Honea, an award-winning parenting writer, has put together an invaluable resource for dads (heck, any parent) everywhere. He cast a critical eye at those sensitive, awkward moments that every parent experiences and compiled an ingenious guidebook about what you should actually say when those moments arise. Because it’s one thing to think about what’s going to happen when your child asks about sex for the first time or what would happen if you caught them in a lie, but, in the moment, how do you know the right thing to say to handle the situation as a sensitive, empathetic parent (without letting your kid walk all over you)? Fortunately, this book offers easy-to-remember templates and scripts that will help you navigate those moments with ease.
Richards’s blog, Daddy Doin’ Work, has been a viral sensation and, in this book, he attempts something really ambitious — he tries to bridge the understanding gap between mothers and fathers. He speaks directly to mothers, asking them to extend some empathy to new dads, while at the same time, making sure that the moms are not enabling or excusing completely unacceptable behavior. It offers guidance and support to dads who are trying to make parenting work, but also makes sure that mothers (and society as a whole) are holding new dads to realistic standards. It’s heady stuff, but told in an entertaining, enlightening way that can’t be ignored.
Be the Coolest Dad on the Block: All of the Tricks, Games, Puzzles, and Jokes You Need to Impress Your Kids (and Keep Them Entertained for Years to Come!)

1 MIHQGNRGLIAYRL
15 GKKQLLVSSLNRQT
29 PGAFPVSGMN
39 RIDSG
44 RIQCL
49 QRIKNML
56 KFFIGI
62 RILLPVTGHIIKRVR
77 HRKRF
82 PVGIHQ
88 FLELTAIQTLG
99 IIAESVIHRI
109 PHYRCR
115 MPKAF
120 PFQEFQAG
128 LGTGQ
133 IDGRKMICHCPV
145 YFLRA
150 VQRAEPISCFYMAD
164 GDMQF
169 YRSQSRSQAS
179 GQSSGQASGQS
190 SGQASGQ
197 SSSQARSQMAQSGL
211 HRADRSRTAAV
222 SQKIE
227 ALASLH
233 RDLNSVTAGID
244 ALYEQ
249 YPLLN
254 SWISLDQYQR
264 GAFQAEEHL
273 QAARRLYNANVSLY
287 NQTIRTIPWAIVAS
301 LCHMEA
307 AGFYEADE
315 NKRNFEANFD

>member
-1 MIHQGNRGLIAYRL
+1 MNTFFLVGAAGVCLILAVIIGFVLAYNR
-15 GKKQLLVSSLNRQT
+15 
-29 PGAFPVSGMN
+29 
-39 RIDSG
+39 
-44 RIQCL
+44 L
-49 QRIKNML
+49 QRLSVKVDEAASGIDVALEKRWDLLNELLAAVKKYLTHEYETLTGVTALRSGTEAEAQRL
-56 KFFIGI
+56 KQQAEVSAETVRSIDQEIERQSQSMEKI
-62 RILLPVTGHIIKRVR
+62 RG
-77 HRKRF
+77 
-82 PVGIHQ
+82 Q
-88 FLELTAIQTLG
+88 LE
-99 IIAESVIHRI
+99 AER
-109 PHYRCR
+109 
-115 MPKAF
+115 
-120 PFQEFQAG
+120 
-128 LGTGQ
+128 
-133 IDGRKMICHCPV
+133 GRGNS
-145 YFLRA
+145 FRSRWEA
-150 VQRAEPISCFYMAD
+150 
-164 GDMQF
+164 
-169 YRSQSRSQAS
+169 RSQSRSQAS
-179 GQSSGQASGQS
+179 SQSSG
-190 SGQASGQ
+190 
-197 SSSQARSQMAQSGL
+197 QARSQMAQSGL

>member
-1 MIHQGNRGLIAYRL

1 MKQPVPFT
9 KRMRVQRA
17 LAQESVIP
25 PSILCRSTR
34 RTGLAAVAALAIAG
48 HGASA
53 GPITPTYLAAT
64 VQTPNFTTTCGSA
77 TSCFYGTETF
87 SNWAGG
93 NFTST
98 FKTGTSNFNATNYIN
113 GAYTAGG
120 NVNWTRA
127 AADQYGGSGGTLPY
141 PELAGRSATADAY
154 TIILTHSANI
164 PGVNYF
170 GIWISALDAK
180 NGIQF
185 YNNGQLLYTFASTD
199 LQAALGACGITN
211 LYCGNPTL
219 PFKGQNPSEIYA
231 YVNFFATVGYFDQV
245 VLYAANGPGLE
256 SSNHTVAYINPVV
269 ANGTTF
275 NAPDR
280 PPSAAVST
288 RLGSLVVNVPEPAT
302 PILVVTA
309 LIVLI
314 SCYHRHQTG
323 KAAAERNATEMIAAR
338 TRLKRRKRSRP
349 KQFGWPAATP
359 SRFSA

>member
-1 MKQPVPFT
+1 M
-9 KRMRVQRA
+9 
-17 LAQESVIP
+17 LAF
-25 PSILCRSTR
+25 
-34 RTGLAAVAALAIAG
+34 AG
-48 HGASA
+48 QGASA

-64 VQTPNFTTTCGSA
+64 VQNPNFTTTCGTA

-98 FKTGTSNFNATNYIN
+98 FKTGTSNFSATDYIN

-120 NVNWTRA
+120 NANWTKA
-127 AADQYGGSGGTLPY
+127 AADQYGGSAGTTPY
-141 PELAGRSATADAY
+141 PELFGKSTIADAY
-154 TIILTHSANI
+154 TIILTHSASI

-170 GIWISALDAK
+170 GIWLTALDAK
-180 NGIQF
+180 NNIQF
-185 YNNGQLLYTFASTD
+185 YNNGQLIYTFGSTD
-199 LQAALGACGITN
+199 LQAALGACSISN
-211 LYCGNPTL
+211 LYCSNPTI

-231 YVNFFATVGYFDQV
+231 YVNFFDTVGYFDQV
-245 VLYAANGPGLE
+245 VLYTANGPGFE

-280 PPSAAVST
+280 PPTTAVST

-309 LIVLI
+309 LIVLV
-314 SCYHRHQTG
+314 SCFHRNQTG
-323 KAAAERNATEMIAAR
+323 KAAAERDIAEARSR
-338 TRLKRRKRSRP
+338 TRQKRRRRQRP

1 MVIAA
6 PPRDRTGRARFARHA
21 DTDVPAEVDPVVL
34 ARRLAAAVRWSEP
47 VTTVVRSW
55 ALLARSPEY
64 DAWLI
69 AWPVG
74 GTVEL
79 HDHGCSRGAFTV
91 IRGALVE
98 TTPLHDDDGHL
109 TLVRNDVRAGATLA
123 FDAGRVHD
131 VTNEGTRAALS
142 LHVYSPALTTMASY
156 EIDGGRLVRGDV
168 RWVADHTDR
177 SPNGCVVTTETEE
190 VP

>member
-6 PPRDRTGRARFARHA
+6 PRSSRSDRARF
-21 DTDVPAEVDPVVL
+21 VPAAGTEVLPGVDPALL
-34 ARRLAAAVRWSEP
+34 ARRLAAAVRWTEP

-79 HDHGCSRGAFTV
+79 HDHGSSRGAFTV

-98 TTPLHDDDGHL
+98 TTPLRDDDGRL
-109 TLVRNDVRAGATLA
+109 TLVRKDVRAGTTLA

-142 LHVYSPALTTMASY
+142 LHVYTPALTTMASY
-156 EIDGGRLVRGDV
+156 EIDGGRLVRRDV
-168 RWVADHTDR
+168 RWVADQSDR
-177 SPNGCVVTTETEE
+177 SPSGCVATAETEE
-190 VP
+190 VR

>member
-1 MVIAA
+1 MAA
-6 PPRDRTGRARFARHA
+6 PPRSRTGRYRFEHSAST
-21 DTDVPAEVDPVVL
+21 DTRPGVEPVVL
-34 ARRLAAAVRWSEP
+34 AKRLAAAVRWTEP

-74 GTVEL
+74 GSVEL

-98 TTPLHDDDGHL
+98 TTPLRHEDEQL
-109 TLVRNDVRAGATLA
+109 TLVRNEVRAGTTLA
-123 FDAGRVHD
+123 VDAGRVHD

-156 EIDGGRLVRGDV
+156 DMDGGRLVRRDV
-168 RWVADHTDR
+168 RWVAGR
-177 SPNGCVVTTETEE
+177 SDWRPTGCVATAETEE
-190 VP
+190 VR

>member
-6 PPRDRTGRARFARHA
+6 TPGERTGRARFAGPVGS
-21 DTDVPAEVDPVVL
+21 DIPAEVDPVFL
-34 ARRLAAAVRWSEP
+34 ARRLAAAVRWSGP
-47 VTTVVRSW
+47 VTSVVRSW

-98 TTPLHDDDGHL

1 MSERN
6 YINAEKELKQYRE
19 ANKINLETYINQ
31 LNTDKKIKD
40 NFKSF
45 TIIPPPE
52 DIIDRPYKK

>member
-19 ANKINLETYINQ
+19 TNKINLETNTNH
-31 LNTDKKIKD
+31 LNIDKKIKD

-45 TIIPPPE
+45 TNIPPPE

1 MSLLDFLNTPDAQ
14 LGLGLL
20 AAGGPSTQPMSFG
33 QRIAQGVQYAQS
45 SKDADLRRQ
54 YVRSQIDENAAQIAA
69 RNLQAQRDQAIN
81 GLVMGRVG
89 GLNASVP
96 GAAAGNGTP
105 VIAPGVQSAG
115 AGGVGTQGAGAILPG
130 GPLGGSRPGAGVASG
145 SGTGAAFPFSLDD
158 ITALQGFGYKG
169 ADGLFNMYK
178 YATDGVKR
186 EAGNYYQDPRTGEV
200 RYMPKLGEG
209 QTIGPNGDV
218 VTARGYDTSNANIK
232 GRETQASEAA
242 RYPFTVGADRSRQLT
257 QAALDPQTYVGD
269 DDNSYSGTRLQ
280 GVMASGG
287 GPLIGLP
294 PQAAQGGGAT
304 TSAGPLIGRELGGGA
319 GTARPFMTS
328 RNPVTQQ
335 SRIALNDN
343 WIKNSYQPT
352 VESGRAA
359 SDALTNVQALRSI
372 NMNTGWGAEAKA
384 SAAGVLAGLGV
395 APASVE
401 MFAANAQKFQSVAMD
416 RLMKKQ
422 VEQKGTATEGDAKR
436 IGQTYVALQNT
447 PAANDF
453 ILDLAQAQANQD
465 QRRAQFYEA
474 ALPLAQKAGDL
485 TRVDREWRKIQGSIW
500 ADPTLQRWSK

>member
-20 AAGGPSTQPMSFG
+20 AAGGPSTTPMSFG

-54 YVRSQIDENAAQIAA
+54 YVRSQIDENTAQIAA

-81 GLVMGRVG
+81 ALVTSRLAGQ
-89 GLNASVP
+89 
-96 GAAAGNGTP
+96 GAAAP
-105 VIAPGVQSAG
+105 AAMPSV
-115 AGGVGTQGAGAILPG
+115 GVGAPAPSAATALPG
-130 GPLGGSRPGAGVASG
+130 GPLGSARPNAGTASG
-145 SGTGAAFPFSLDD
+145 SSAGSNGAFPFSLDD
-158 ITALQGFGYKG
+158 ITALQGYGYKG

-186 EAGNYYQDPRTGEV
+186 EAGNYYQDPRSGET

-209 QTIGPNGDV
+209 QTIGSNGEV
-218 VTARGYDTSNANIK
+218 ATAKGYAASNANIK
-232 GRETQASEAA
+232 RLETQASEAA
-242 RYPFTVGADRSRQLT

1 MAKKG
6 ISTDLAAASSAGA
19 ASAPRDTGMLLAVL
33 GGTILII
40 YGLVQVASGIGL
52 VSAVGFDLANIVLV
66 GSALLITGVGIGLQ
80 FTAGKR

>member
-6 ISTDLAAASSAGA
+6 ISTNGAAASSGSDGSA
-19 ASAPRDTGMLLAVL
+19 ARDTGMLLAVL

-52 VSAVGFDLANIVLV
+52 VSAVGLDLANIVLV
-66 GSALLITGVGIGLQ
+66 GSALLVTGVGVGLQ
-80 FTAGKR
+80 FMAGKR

People have certain expectations of dads. If you’re a dad, you need to know how to burp the alphabet; how to sing fun, inappropriate songs around a campfire; or how to tell the perfect “dad joke.” You also need to be able to hold yourself up as an authority on every topic known to man and, if you don’t know something, you need to be able to fake it until another adult who knows better shows up. But where do you learn all that? Fortunately, this book can help — Be the Coolest Dad on the Block offers an irreverent, engaging guide to how dads can reach their ultimate dad-ness and become the most fun father in their neighborhood.
When I First Held You: 22 Critically Acclaimed Writers Talk About the Triumphs, Challenges, and Transformative Experience of Fatherhood
Trying to prepare yourself to become a father is a difficult experience. You can buy all the stuff and read all of the “how to” guides, but the emotional aspect of fatherhood … how do you prepare for that? One way — and, in my opinion, the best way — is by listening to other fathers tell their stories about what the experience meant for them. When I First Held You is an amazing resource for dads looking for those kinds of stories. Editor Brian Gresko has assembled 22 personal narratives from a selection of hugely talented writers — including Dennis Lehane, Lev Grossman, Andre Dubus III, Rick Moody, and more — who all do a beautiful job of bringing that emotional reality of becoming a dad to life.
Ben Falcone is a hilarious actor, comedian, and director — you might remember him as the air marshal from “Bridesmaids,” as the director of “The Boss,” or as the husband of comedy legend Melissa McCarthy — but he’s also a dad and guess what? Being a dad is weird. In this fantastic memoir, Falcone tells stories linking his adventures as the dad of two girls to his own childhood and his relationship with his dad Steve, who had an unconventional approach to parenting. If you know a dad who wonders if their father influenced the way they parent, they’ll love this book.
Read any other great books for dads? Share your favorites with us in the comments below!